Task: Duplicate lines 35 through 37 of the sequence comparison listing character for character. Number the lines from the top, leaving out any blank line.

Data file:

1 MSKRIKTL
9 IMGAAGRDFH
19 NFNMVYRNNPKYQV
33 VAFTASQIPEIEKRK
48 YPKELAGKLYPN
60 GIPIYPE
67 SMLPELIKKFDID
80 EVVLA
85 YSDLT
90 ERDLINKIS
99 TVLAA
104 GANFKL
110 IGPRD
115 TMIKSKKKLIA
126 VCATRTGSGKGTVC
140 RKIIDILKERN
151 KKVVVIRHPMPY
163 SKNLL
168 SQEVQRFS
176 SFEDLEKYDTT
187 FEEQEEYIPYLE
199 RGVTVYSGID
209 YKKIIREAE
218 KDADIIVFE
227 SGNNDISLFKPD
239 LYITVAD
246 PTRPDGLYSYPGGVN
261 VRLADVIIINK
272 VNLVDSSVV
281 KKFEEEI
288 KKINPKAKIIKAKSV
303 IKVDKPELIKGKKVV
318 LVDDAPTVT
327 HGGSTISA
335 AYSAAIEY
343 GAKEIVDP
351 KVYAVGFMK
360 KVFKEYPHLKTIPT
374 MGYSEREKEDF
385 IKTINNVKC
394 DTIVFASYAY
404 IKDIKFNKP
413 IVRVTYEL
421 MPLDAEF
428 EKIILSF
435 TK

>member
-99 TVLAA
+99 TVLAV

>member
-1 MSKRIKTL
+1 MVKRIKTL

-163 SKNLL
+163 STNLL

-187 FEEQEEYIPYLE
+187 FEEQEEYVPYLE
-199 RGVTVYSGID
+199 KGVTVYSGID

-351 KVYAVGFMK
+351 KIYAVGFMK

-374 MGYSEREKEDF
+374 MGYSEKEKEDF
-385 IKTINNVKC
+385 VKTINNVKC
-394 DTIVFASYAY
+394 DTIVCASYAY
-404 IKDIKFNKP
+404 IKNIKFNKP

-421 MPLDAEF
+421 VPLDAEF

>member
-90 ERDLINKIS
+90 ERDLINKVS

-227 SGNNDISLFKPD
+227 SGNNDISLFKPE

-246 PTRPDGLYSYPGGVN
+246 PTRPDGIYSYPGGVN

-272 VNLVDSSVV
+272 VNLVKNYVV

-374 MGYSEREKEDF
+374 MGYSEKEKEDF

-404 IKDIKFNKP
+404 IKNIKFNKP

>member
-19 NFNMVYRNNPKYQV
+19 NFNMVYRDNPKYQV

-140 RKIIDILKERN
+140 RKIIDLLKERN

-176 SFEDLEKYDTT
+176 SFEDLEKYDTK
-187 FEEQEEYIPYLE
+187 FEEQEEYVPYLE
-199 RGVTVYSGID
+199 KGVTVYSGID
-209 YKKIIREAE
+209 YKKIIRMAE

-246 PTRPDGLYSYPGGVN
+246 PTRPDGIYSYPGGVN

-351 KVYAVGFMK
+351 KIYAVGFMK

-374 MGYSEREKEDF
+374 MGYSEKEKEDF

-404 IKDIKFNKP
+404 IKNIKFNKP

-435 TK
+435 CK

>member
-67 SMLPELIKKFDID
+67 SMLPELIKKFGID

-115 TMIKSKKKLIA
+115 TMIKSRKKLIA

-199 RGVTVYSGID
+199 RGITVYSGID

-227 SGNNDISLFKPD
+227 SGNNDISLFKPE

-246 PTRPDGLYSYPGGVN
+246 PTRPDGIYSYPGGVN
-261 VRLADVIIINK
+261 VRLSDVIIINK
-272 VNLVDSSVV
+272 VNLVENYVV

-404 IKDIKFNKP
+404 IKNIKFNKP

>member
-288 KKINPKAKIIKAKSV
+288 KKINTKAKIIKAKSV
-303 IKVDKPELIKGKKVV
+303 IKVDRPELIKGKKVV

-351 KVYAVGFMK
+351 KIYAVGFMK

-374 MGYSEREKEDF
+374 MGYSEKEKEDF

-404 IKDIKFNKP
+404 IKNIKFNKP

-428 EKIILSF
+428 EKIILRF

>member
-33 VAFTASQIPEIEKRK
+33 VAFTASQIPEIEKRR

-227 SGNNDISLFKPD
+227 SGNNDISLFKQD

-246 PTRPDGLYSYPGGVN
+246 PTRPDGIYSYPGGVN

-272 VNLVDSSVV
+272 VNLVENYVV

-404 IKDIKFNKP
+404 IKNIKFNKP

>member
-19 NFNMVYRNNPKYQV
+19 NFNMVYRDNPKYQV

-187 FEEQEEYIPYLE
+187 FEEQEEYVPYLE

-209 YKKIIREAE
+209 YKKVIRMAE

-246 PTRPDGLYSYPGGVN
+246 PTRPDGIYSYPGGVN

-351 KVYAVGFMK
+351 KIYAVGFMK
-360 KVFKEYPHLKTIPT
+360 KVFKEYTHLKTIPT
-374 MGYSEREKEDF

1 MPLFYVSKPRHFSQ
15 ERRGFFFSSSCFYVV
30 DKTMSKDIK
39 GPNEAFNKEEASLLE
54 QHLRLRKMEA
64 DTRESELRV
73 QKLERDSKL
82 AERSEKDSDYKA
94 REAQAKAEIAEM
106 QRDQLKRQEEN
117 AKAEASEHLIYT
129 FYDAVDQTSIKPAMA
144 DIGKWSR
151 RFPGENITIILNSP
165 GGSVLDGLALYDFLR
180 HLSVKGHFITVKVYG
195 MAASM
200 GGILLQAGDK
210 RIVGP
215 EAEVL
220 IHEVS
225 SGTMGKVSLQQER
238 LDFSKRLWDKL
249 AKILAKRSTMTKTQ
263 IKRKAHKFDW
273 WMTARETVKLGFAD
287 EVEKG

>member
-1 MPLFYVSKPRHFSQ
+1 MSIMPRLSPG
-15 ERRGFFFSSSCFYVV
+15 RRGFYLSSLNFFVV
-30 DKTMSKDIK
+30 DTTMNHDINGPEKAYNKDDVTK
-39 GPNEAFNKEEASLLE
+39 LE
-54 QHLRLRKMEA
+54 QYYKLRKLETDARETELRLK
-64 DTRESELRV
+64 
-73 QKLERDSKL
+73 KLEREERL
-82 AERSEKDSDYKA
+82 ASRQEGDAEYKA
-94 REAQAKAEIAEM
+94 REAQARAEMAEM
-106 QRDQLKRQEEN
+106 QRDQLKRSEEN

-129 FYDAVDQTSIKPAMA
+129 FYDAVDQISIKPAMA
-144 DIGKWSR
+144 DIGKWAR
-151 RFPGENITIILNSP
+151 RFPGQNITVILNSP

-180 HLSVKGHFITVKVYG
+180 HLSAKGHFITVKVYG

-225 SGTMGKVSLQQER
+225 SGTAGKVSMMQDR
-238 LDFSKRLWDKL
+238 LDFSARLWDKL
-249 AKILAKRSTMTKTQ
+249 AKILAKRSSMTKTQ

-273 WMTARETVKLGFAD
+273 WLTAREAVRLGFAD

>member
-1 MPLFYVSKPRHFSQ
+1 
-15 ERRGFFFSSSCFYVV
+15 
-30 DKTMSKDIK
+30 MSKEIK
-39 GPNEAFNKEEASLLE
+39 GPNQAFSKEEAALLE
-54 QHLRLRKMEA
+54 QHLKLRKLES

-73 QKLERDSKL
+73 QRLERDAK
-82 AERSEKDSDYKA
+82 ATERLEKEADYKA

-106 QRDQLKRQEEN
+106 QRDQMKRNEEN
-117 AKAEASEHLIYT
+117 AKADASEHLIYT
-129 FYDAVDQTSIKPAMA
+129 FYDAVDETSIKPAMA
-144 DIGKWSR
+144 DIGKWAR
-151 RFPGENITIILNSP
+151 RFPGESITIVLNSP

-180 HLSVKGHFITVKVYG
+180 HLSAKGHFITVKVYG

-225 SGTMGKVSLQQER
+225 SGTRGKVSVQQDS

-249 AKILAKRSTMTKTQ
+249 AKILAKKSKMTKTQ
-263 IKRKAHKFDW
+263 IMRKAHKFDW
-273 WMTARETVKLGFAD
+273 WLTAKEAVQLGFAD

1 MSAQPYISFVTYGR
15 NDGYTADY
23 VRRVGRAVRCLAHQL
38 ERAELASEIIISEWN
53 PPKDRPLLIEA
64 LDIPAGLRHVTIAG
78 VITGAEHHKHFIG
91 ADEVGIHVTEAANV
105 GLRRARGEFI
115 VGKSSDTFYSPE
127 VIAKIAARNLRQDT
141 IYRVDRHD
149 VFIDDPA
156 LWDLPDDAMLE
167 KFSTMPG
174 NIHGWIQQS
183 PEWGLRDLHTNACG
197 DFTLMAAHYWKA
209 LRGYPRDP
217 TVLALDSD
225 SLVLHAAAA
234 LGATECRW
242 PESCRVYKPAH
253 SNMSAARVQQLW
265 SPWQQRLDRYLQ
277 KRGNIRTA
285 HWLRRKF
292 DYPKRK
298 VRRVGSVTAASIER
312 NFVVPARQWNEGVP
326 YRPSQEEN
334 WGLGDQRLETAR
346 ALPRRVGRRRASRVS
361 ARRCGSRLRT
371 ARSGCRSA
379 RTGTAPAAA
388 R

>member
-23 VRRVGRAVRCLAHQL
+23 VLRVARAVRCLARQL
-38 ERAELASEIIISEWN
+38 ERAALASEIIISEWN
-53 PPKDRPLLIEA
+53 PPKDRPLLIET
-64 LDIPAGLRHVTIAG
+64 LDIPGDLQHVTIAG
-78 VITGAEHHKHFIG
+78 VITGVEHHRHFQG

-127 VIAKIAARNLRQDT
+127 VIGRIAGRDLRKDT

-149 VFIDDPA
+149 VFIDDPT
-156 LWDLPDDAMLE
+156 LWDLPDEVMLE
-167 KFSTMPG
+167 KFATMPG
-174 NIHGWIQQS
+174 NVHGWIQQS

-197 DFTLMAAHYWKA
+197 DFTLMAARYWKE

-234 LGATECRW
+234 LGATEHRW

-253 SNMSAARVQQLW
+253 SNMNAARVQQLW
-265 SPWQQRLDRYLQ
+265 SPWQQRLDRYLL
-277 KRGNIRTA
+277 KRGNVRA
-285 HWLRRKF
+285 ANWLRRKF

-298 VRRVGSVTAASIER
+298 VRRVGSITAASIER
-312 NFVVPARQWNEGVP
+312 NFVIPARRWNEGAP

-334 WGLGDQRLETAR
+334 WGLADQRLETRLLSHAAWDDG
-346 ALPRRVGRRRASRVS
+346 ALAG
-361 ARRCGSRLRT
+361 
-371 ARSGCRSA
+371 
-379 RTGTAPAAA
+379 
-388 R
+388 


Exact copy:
335 AYSAAIEY
343 GAKEIVDP
351 KVYAVGFMK